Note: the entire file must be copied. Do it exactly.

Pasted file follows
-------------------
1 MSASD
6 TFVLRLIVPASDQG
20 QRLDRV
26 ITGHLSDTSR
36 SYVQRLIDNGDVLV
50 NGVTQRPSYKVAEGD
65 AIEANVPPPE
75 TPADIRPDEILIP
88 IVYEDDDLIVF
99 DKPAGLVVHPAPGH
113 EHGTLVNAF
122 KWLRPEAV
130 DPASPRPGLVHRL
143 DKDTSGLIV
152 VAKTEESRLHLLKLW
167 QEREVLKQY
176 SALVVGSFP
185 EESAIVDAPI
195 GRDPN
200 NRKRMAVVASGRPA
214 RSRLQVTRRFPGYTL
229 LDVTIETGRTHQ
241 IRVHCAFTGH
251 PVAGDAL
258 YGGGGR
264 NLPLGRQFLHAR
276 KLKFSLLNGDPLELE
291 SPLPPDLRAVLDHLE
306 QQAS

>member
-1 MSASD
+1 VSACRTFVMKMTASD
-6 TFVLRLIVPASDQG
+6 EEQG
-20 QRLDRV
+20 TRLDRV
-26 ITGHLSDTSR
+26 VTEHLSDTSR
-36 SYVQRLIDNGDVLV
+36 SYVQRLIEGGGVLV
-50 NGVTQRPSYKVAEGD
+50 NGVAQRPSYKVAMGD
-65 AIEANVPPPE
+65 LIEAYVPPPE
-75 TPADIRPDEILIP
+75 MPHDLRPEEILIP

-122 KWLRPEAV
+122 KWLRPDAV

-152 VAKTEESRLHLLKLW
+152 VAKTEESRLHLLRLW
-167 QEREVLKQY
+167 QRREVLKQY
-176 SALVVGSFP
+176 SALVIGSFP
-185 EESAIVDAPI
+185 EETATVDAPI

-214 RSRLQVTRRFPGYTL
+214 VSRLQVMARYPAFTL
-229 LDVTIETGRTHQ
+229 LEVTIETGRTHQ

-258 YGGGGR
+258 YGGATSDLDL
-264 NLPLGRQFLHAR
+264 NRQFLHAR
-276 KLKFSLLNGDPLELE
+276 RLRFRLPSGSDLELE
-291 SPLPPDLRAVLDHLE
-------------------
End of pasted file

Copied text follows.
1 MSASD
6 TFVLRLIVPASDQG
20 QRLDRV
26 ITGHLSDTSR
36 SYVQRLIDNGDVLV
50 NGVTQRPSYKVAEGD
65 AIEANVPPPE
75 TPADIRPDEILIP
88 IVYEDDDLIVF
99 DKPAGLVVHPAPGH
113 EHGTLVNAF
122 KWLRPEAV
130 DPASPRPGLVHRL
143 DKDTSGLIV
152 VAKTEESRLHLLKLW
167 QEREVLKQY
176 SALVVGSFP
185 EESAIVDAPI
195 GRDPN
200 NRKRMAVVASGRPA
214 RSRLQVTRRFPGYTL
229 LDVTIETGRTHQ
241 IRVHCAFTGH
251 PVAGDAL
258 YGGGGR
264 NLPLGRQFLHAR
276 KLKFSLLNGDPLELE
291 SPLPPDLRAVLDHLE
306 QQAS

>member
-1 MSASD
+1 VSACRTFVMKMTASD
-6 TFVLRLIVPASDQG
+6 EEQG
-20 QRLDRV
+20 TRLDRV
-26 ITGHLSDTSR
+26 VTEHLSDTSR
-36 SYVQRLIDNGDVLV
+36 SYVQRLIEGGGVLV
-50 NGVTQRPSYKVAEGD
+50 NGVAQRPSYKVAMGD
-65 AIEANVPPPE
+65 LIEAYVPPPE
-75 TPADIRPDEILIP
+75 MPHDLRPEEILIP

-122 KWLRPEAV
+122 KWLRPDAV

-152 VAKTEESRLHLLKLW
+152 VAKTEESRLHLLRLW
-167 QEREVLKQY
+167 QRREVLKQY
-176 SALVVGSFP
+176 SALVIGSFP
-185 EESAIVDAPI
+185 EETATVDAPI

-214 RSRLQVTRRFPGYTL
+214 VSRLQVMARYPAFTL
-229 LDVTIETGRTHQ
+229 LEVTIETGRTHQ

-258 YGGGGR
+258 YGGATSDLDL
-264 NLPLGRQFLHAR
+264 NRQFLHAR
-276 KLKFSLLNGDPLELE
+276 RLRFRLPSGSDLELE
-291 SPLPPDLRAVLDHLE